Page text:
“Cows to Kilowatts”? The relation between cows and electricity is not quite obvious at first sight. Would you like to be taught otherwise and to find out about a technology that solves several problems at once?
Alone in Ibadan, Nigeria’s second largest city, about 1,000 cows are slaughtered on the bustling Bodija Market every day. Since the regulations for abattoir waste discharge are poorly enforced, the resulting waste from the slaughtering process ends up in open drains, often percolating into groundwater. The polluted water poses a serious problem not only for the environment but also for the population: the degradation of waste water generates methane gas and carbon dioxide, two major substances responsible for the acceleration of climate change. Moreover, slaughterhouse waste is regarded as high-risk-material, increasing the incidence rate for the surrounding communities.
The engineer Dr. Joseph Adelegan, together with the Global Network for Environment and Economic Development Research (GNEEDR) and other Nigerian organizations has come up with an innovative solution, aptly called “Cows to Kilowatts”: A bioreactor converts abattoir waste into clean energy and organic fertilizer. In a first step, the reactor converts the slaughterhouse waste into methane which is then used to generate electricity or low-cost cooking fuel. Secondly, the reactor’s sludge is transformed into an environment friendly fertilizer, sold to low-income farmers at a reduced price, providing a cheaper alternative to the chemical fertilizer.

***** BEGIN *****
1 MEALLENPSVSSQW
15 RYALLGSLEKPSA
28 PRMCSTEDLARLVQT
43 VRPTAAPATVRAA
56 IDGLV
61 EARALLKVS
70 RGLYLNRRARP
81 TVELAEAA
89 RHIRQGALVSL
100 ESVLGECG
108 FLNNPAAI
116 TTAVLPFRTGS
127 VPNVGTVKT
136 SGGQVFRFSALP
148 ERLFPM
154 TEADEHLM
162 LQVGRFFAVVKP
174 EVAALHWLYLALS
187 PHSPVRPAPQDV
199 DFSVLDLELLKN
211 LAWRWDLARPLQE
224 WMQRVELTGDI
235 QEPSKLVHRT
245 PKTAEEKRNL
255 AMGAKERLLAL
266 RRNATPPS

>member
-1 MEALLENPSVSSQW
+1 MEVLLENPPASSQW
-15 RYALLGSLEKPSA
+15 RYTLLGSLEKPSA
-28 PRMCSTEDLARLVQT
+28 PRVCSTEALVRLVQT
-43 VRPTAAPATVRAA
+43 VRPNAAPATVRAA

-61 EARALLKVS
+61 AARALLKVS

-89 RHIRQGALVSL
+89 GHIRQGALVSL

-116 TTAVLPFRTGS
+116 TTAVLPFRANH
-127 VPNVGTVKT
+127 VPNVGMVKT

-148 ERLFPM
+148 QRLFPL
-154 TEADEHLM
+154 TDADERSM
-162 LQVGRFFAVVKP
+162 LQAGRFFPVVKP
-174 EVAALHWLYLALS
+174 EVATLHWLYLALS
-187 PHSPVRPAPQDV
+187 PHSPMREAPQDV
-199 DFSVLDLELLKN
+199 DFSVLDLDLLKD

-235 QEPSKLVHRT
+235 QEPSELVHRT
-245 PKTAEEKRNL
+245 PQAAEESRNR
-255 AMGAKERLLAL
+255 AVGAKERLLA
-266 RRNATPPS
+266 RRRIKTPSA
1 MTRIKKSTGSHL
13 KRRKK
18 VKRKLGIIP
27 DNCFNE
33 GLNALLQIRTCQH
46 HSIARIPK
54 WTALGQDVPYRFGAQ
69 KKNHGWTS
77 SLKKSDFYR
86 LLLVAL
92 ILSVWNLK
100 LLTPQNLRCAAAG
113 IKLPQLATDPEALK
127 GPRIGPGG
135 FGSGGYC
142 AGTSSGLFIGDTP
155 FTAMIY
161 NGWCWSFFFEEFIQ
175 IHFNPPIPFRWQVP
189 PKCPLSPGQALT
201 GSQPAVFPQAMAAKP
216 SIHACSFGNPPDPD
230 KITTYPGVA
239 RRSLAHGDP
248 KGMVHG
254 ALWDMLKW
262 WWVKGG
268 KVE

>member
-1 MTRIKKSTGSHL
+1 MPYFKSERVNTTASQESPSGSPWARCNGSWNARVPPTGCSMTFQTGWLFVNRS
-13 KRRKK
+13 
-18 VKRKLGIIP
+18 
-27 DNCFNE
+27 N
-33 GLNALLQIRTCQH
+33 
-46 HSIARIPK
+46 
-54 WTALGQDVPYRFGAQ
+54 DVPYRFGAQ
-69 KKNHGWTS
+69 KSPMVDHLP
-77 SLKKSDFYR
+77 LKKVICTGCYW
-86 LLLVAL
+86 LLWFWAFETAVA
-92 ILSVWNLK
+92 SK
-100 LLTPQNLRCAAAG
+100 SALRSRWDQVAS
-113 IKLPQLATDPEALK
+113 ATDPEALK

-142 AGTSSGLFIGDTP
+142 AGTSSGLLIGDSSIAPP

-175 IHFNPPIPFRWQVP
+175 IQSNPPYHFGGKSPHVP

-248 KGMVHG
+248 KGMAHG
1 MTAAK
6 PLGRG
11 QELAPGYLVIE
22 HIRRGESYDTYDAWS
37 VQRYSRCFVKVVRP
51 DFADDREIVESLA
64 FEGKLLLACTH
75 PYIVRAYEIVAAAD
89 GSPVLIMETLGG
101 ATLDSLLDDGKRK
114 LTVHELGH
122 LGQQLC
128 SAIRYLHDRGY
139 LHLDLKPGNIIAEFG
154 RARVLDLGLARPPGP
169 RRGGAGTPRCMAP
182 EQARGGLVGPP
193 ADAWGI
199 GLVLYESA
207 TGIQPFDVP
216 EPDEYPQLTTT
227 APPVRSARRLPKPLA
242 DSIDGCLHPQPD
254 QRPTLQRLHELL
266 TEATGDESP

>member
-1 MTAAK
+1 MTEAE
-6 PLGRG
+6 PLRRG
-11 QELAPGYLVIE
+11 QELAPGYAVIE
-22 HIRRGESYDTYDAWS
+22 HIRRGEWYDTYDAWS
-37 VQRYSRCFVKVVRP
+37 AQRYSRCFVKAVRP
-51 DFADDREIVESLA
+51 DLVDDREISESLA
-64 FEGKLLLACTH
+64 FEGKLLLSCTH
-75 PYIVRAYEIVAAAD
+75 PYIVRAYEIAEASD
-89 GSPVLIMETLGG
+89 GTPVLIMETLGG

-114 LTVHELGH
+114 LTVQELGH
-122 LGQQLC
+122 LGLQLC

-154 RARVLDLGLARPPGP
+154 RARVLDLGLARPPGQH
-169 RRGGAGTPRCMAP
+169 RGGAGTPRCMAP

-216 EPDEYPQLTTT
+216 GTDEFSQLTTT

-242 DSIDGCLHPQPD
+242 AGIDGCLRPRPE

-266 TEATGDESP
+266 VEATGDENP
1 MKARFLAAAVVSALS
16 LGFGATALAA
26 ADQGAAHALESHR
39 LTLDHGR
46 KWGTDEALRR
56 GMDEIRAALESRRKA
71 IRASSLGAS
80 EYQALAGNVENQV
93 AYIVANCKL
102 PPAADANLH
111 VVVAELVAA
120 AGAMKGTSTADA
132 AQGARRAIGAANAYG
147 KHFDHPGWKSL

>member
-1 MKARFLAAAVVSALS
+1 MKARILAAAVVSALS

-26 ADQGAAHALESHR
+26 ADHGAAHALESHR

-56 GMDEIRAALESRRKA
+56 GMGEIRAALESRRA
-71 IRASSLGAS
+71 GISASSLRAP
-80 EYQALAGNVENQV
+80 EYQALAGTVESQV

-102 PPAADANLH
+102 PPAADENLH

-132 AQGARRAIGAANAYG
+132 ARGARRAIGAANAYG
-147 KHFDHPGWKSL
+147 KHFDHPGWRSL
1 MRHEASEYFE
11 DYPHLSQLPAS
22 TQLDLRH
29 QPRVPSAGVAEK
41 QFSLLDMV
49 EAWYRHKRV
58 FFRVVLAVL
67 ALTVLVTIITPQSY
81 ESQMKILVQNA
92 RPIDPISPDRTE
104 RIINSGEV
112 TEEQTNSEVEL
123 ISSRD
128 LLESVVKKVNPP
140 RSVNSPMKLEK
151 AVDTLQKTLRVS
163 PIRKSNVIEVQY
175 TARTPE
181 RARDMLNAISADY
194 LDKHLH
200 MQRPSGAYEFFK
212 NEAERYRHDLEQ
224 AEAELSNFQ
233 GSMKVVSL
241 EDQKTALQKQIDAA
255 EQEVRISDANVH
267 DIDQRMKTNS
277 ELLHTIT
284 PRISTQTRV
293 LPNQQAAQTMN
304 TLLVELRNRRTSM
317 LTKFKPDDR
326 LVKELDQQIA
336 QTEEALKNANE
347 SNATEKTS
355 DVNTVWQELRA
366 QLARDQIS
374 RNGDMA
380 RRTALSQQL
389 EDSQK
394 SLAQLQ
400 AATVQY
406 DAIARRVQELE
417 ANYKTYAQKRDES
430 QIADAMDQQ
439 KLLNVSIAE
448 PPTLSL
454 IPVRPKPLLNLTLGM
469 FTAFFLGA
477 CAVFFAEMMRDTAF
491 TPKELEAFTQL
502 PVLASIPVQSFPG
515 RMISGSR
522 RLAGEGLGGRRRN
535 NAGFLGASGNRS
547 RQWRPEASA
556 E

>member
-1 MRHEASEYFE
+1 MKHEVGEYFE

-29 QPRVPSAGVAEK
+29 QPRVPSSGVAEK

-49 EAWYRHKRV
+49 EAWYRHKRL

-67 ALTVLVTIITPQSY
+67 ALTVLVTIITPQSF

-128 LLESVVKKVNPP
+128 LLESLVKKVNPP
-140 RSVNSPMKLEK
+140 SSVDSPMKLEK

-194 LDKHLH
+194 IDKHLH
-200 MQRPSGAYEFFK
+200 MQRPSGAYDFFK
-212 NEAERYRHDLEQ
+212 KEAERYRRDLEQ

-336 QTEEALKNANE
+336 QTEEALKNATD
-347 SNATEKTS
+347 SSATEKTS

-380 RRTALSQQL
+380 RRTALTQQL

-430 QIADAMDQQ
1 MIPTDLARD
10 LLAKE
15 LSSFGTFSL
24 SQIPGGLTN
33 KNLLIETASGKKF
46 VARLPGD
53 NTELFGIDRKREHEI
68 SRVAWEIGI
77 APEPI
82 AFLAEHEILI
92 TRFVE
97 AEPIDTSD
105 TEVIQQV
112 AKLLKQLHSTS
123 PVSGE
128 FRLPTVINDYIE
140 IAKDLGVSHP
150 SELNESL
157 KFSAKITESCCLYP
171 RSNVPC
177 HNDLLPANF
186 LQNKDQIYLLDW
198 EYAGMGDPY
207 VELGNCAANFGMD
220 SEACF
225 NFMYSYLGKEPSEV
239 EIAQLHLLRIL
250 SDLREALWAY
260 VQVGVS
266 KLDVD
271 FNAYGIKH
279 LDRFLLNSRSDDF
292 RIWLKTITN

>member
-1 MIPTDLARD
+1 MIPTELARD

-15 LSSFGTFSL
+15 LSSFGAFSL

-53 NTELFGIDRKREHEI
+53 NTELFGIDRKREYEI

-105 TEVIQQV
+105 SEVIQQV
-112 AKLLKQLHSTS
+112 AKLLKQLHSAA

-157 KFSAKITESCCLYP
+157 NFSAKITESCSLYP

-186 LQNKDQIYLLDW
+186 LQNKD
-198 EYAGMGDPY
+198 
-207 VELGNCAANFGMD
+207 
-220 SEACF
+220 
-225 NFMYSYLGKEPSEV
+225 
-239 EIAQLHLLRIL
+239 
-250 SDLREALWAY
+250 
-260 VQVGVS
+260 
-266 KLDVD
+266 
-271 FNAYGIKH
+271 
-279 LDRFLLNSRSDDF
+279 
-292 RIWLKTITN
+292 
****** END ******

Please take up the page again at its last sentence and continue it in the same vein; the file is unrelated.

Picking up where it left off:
Dr. Joseph Adelegan and the organizations involved in the project managed to slow greenhouse gas and water pollution, providing affordable electricity and organic fertilizer at the same time. The numbers speak for themselves: one reactor can provide biogas for 5,400 cylinders of cooking gas per month. And to return to the cows: The plant can either produce 1.8l of fuel per cow or 0.5MW of electricity. Quite an obvious relation between cows and clean energy…
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